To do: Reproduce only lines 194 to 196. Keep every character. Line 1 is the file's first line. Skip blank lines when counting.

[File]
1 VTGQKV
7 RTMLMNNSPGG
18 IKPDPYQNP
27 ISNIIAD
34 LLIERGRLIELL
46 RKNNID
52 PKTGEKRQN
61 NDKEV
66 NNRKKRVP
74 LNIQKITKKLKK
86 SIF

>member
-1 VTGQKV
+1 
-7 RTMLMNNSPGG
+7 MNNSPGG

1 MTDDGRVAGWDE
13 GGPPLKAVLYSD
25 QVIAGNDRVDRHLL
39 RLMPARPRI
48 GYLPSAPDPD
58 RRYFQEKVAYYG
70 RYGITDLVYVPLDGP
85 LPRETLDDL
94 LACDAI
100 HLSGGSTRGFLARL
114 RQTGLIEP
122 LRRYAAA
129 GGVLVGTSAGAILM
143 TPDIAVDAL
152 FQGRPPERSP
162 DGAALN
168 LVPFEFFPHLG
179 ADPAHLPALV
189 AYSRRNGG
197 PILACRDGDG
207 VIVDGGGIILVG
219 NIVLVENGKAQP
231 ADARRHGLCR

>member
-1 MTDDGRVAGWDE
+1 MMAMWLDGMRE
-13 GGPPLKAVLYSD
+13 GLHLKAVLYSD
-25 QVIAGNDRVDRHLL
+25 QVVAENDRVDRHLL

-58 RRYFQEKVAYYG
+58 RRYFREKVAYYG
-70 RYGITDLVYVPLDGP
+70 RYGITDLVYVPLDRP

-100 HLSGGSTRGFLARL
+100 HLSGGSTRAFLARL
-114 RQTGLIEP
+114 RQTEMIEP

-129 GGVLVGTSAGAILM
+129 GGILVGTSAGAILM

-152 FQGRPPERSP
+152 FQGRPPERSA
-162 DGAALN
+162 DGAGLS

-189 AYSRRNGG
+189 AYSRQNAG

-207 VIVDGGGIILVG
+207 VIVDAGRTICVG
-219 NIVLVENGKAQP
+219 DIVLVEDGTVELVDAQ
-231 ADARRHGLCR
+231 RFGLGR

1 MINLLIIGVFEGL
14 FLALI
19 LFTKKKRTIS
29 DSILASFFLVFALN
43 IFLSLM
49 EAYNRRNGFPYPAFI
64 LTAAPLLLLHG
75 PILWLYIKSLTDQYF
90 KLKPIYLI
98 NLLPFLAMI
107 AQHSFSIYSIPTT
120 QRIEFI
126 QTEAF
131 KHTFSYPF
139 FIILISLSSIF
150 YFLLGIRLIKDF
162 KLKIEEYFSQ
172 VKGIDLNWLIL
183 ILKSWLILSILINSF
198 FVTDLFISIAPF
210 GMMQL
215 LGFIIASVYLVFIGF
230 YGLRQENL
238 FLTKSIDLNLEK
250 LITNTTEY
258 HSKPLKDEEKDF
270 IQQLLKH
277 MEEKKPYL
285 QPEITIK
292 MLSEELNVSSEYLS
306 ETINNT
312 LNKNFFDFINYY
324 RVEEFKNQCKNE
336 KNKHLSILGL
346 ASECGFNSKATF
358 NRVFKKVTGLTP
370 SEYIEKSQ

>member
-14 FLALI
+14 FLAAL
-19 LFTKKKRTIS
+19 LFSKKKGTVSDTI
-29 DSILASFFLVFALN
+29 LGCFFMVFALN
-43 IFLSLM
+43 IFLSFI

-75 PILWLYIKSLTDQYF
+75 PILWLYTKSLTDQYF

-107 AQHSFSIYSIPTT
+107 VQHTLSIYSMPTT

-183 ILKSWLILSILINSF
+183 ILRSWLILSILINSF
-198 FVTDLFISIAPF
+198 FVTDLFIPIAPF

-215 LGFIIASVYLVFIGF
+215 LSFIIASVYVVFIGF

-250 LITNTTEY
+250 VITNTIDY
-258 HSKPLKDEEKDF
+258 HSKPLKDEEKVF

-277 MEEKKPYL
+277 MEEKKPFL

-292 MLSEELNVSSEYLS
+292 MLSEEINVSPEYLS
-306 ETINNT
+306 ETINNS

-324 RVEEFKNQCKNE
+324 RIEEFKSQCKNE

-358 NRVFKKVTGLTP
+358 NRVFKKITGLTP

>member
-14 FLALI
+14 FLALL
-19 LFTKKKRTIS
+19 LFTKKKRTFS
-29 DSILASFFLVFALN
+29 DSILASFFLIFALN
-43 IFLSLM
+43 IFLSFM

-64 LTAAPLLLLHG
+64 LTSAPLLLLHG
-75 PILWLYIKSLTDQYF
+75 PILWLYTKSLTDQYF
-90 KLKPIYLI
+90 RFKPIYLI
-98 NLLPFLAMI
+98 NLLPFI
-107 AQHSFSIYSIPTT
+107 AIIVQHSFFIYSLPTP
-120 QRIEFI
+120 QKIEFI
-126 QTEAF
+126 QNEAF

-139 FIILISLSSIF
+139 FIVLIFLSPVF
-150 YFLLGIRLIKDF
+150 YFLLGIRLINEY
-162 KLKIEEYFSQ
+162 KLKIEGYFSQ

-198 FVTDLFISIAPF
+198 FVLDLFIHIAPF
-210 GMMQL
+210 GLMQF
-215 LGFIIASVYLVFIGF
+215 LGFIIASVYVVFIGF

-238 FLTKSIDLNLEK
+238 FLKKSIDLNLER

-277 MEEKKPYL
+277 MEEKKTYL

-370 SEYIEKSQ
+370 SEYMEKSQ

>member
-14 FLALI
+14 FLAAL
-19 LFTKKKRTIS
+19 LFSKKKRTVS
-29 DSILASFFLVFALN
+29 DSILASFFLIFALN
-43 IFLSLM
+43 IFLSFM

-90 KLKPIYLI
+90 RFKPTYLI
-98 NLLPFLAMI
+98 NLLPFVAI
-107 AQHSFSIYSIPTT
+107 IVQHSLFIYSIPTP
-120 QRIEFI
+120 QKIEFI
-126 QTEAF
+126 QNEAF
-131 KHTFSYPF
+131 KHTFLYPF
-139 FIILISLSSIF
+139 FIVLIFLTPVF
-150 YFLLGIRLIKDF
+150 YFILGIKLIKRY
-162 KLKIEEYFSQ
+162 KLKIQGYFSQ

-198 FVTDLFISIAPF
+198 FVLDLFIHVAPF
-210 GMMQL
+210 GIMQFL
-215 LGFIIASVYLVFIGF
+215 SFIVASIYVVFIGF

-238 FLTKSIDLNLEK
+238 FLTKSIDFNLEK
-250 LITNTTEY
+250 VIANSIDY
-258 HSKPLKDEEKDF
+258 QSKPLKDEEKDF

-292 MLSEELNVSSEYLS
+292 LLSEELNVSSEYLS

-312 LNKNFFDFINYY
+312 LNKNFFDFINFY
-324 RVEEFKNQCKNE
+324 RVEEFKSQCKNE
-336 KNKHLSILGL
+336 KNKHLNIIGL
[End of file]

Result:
+107 IVQHSLFIYSIPTP
-120 QRIEFI
+120 QKIEFI